IBS and Gas

Many people with IBS say they're extremely gassy. It’s not clear why. They don’t seem to make more gas than anyone else, but it seems to bother them more. Studies have found people with IBS have trouble getting rid of gas, possibly because of problems with how the nerves and muscles in their gut work. Their intestines also may be extra sensitive. Even a normal amount of gas may cause pain.

Dealing with IBS and gas is hard. Symptoms vary widely from one person to the next, and no single treatment works for everyone. What gives someone else gas may not bother you at all. What brings you relief may have no effect on someone else. There are many different strategies you can try. Most have to do with what you eat.

Gas-Producing Foods

Because IBS different for everyone, it may help to keep a food diary to see what triggers your symptoms. Once you know the problem foods, you can avoid them.

Foods on most people's lists include:

  • Beans and other legumes like peas, peanuts, and lentils
  • Cabbage
  • Raw broccoli and cauliflower
  • Onions
  • Brussels sprouts
  • Raisins

Fiber

"Get more fiber" is standard advice for people with IBS, especially if you have constipation. But sometimes it can make gas worse. The type and amount of fiber you add matters. So does how you add it to your diet.

Insoluble fiber, found in whole wheat, tends to make more gas. Two types of fiber appear to reduce gas: methylcellulose and polycarbophil. They can be found in some fiber supplements.

Increase your fiber gradually. It may give you more gas at first, but that should get better as your body gets used to it.

Carbohydrates

Certain carbs called FODMAPs are a problem for people with IBS. These carbs aren’t absorbed by the small intestine. When they hit the large intestine, they quickly break down and make gas. It happens to everyone, but it can be a problem for people with IBS.

These foods are high in FODMAPs. Scientists in Australia created a diet to avoid them. It's shown good results, especially with reducing gas. But the foods you're supposed to cut out are good for you in general. So you should try it for no more than 2 months, and only with your doctor’s approval.

Among the foods the diet suggests you stop eating:

  • Apples and apple juice, pears and pear juice, watermelon, mangos, cherries, peaches, plums, apricots, nectarines, and blackberries
  • Asparagus, artichokes, legumes like beans and lentils, sugar snap peas, snow peas, onions, garlic, leeks, cauliflower, mushrooms, celery, and corn
  • Milk, yogurt, soft cheeses like ricotta, cottage cheese, and cream cheese, custard, and ice cream
  • Honey, high-fructose corn syrup, and certain sugar-free gums and candy
  • Wheat and rye
  • Cashews and pistachios

Continued

Probiotics and Antibiotics

One theory about IBS is that the normal blend of helpful bacteria that live in the intestines has been disrupted. Some of them make more gas than others as they help break down your food. People with IBS may have too much of those types of bacteria.

Probiotics are supplements that add bacteria to the digestive system to bring back the right balance. Studies on taking probiotics for IBS show some promise.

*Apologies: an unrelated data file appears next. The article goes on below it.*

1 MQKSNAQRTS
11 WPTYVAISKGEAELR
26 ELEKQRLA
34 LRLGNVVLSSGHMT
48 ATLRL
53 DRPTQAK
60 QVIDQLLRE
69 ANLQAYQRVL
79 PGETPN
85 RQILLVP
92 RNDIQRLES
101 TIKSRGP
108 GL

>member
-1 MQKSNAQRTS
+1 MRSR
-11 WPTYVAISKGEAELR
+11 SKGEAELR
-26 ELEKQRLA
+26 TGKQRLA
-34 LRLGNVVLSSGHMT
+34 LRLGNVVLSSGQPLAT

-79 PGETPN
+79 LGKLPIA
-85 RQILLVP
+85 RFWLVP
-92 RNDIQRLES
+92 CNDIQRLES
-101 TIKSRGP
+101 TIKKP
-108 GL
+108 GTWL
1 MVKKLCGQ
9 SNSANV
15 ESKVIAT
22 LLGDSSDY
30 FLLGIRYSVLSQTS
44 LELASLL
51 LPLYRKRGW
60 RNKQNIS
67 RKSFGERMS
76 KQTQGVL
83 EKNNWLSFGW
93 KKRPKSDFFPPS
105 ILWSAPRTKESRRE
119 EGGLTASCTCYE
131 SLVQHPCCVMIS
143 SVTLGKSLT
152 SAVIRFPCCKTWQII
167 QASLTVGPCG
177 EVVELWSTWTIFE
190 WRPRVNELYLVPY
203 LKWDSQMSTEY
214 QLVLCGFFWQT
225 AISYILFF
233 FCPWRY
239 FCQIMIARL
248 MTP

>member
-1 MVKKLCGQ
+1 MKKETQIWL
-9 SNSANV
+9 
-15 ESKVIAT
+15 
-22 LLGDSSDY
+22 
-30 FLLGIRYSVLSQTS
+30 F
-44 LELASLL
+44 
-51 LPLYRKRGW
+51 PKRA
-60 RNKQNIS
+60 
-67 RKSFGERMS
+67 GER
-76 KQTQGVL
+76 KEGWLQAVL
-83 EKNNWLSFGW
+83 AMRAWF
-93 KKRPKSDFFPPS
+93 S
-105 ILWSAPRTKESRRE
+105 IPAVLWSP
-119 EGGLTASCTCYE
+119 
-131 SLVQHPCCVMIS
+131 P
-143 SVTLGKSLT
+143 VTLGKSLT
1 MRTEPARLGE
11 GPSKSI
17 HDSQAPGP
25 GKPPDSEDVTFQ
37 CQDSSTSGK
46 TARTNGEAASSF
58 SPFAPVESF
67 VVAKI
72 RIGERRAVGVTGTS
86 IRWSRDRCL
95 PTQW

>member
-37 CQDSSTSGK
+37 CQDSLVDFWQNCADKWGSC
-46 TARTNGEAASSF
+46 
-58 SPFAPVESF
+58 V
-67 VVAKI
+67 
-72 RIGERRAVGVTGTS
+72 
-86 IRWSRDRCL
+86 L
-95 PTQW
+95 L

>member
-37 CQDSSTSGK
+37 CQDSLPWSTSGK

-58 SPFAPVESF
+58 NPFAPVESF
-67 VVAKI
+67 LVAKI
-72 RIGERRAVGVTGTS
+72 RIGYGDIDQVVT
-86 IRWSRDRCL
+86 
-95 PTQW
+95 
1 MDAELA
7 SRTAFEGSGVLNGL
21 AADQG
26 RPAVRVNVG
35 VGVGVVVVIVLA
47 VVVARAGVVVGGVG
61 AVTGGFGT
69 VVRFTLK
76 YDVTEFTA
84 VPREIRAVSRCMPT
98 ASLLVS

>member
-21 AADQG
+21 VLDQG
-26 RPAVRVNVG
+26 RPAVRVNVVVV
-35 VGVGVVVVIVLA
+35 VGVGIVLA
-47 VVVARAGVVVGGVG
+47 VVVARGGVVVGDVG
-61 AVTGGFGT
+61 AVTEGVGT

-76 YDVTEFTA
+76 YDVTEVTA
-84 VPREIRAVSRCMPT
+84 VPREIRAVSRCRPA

Some people with IBS have reported less gassiness after taking antibiotics. That could be because the drug is killing gas-producing bacteria in your gut.

Medications

Some over-the-counter dietary supplements help your body make less gas. The enzyme lactase helps you digest milk and dairy products. It can be bought as a supplement, and it is added to some milk products for people with lactose intolerance. Alpha-galactosidase, an enzyme found in some gas-relieving over-the counter medications, helps your body break down the sugar in beans and other vegetables.

Other Tips

One of the main causes of gas is swallowing air. That can happen when you chew gum, eat or drink too fast, or drink through a straw. What you don’t get rid of by burping ends up in your intestines.

Anything that keeps your IBS under control may also help with gas. Eating smaller, regular meals may reduce bloating. So may regular exercise. Get enough sleep and take care of your mental health. While stress and anxiety don’t cause IBS, managing them can make your symptoms better.

WebMD Medical Reference Reviewed by Minesh Khatri, MD on December 6, 2017

Sources

SOURCES:

Hernando-Harder, A. American Journal of Gastroenterology, April 2010.

International Foundation for Functional Gastrointestinal Disorders: "Bloating," "Report from Fernando Azpiroz, MD, PhD: Understanding Intestinal Gas," "Controlling Intestinal Gas," "What are treatment options for IBS?" "Probiotics and Antibiotics," "Gut Bacteria and IBS," "Symptoms of IBS," "The Low FODMAP Diet Approach: Dietary Triggers for IBS Symptoms," "IBS Diet: Dietary Fiber."

American Academy of Family Physicians: "Irritable Bowel Syndrome."

UpToDate: "Patient Information: Irritable Bowel Syndrome (Beyond the Basics.)"

Eswaran, S. American Journal of Gastroenterology, April 2013.

National Institute of Diabetes and Digestive and Kidney Diseases: "Irritable Bowel Syndrome."

Staudacher, H. Journal of Human Nutrition and Dietetics, October 2011.

Monash University: "Low FODMAP diet for Irritable Bowel Syndrome."

Aragon, G. Gastroenterology & Hepatology, January 2010.

UpToDate: "Patient Information: Gas and bloating (Beyond the Basics.)"

Therapeutic Advances in Gastroenterology , July 2009.

© 2017 WebMD, LLC. All rights reserved.

Pagination